Another factor that can have effect on this is workplace training. While this is a necessary factor of running a successful, professional hospitality business the argument can be made that, even if a member of staff is coming into work for a couple of hours and being paid, that then becomes a working day for them and doesn’t allow the space required for switching off, refreshing the mind and coming back to work refreshed rejuvenated and full of the energy needed to deliver a great service at the highest level you require. training session on one of their days off. With training in your venue one option to combat this could be to incorporate a 10–15 minute staff briefing before each shift, you can use this time to try out new dishes, raise issues about service standards.

Work life balance meaning and why work life balance is important

A work life balance, put simply, is the division of time and focus between work and family or leisure activities. It is critical that we in the industry remain aware of the pressures that long working hours can have on people working in the industry at all levels of the employment scale. Working in an industry where most full-time positions are 45/48+ hours a week and time is sporadic means that days off are often used to rest before going into another long stretch of shifts. A good work life balance is especially crucial for our industry as it allows staff time to unwind, get away from the workplace and recharge. Research from The Royal Society for Public Health (RSPH) found that ‘One in five hospitality workers suffer from work-related severe mental health issues’. 84% of those working in hospitality attributed feeling increased stress as a direct result of their job. Additionally Nestlé conducted a survey which found that 8 in 10 chefs have experienced poor mental health at some point during their career and 48% believe there is not enough being done to support their mental health and wellbeing in the workplace.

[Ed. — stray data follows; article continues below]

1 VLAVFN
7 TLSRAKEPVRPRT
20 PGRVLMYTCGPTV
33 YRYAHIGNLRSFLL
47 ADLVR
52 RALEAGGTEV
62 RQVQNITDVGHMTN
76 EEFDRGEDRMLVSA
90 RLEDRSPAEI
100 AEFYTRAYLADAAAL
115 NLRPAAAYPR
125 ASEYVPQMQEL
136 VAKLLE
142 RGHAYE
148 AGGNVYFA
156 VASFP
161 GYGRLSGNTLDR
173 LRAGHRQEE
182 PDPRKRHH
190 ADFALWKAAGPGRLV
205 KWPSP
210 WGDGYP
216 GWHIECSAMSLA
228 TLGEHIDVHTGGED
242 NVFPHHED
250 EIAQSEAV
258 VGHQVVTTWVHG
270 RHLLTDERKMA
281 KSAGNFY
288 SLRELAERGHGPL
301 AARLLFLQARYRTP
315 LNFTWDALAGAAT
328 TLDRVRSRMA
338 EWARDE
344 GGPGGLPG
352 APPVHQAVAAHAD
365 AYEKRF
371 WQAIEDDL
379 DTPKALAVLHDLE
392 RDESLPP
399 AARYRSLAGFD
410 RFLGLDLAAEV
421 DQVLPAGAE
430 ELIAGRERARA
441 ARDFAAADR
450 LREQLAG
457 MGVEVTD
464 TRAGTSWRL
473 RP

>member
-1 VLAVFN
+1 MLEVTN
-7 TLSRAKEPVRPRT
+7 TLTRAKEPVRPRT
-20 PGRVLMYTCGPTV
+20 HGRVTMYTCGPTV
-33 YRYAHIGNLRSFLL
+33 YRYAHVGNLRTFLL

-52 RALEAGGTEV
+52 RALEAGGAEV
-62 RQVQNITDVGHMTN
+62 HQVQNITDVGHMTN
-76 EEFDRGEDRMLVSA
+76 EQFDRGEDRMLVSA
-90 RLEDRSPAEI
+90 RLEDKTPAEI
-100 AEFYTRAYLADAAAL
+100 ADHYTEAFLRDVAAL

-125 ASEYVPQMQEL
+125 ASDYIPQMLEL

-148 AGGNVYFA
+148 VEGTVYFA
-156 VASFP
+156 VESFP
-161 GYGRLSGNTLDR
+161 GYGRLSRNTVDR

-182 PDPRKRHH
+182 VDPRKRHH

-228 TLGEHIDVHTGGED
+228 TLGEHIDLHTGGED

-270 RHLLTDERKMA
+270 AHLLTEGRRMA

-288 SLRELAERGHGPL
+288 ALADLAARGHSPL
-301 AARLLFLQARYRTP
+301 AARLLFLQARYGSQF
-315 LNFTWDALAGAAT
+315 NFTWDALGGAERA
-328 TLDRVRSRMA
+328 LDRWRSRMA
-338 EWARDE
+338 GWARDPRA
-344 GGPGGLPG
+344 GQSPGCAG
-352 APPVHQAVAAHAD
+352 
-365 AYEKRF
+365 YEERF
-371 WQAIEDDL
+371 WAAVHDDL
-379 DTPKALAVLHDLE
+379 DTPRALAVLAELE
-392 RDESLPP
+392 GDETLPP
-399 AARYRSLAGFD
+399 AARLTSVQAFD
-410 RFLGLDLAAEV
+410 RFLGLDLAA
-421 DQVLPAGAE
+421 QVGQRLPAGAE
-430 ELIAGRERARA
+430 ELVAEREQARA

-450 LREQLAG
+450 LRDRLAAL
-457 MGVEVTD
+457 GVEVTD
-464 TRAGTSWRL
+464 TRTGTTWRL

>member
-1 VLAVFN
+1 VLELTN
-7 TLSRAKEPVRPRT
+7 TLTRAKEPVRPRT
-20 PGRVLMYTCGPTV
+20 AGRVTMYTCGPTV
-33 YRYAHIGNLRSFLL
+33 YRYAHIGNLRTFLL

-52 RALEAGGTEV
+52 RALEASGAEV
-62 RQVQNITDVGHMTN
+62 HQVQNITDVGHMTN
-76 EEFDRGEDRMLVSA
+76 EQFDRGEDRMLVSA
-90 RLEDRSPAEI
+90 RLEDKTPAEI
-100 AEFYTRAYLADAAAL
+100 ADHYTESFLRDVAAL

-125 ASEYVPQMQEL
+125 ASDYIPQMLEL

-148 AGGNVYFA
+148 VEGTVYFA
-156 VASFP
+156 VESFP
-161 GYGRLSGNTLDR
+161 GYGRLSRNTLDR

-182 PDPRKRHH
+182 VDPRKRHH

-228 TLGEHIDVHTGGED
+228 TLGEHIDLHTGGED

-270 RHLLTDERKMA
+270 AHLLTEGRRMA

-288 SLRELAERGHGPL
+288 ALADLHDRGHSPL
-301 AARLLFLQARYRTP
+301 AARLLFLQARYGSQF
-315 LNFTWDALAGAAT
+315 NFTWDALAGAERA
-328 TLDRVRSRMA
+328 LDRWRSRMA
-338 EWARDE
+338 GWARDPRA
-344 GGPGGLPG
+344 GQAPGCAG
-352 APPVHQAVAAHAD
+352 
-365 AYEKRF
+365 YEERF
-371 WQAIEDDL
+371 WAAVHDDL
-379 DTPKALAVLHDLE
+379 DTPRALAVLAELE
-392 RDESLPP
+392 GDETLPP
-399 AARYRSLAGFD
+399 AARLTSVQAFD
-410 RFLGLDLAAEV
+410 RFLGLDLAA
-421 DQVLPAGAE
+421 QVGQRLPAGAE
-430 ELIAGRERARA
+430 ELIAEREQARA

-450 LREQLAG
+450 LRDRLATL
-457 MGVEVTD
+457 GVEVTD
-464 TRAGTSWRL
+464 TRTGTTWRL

Work life balance tips